In light of the strong selection against Neanderthal DNA we have predicted on the basis of demography, we posit that reproductive incompatibilities are not required to explain much of the Neanderthal ancestry depletion observed near conserved regions of the genome. Conserved regions are regions where mutations have a high probability of being deleterious and thus being eliminated by natural selection; these are the regions where excess weakly deleterious mutations are most likely to accumulate in Neanderthals. This suggests that selection will act to reduce Neanderthal ancestry in conserved regions even if each allele has the same fitness in both populations.
To model the impact of background selection on patterns of Neanderthal introgression, we explored how the Neanderthal ancestry fraction is expected to decrease over time in the neighborhood of a site where Neanderthals are fixed for a weakly deleterious allele. Using theory and simulations, we show that purifying selection is expected to reduce the frequency of both the deleterious variant and linked Neanderthal DNA spanning ∼1 Mb.
Assuming that Neanderthals are fixed for a deleterious variant that is absent from the human gene pool before introgression, it is straightforward to calculate the expected admixture fraction at a linked neutral locus as a function of time. Given a neutral allele a located L bp away from a deleterious allele of selection coefficient s, the frequency of allele a is expected to decrease every generation until the deleterious allele recombines onto a neutral genetic background. Letting r denote the recombination rate per site per generation and denote the frequency of allele a at time T,(1)(2)The first term inside the parentheses of Equation 1 is the probability that the two-locus Neanderthal haplotype will remain intact for T generations, multiplied by the expected reduction in frequency of the deleterious allele. The integrand of the second term is the probability that this haplotype will instead be broken up by a recombination occurring generations postadmixture, multiplied by the expected reduction in allele frequency during those t generations of linkage. The sum of the constant term and the integral is the expected reduction in frequency of the neutral allele a, marginalized over all possible lengths of time that it might remain linked to the deleterious allele.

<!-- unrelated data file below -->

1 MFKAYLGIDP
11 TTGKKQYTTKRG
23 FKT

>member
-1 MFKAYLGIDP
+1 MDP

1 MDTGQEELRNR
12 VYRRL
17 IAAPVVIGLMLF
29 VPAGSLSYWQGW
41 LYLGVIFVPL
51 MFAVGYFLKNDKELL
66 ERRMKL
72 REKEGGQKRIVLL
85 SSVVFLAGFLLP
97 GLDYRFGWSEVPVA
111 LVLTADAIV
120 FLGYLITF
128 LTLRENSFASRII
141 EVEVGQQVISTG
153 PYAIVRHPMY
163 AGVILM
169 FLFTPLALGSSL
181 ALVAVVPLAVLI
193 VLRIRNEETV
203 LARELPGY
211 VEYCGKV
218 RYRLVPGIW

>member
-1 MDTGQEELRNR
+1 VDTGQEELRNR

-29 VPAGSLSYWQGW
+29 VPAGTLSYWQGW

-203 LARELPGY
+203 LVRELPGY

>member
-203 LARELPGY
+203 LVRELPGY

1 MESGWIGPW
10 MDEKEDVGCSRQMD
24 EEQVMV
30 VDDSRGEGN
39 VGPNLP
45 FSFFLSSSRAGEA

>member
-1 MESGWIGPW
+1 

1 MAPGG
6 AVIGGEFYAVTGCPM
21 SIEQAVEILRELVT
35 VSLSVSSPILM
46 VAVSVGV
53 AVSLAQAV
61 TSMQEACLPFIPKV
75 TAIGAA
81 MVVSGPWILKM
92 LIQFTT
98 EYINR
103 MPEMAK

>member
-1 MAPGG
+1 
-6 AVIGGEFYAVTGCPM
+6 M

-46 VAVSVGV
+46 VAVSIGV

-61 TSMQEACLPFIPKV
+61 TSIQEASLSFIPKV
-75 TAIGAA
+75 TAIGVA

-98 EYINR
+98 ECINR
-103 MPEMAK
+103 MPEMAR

If the deleterious allele is not fixed in Neanderthals before introgression, but instead has Neanderthal frequency and human frequency the expected admixture fraction after T generations is insteadThis can be viewed as a case of associative overdominance as described by Ohta (1971), where linked deleterious alleles reduce the expected frequency of a neutral allele down to a threshold frequency that is determined by the recombination distance between the two loci.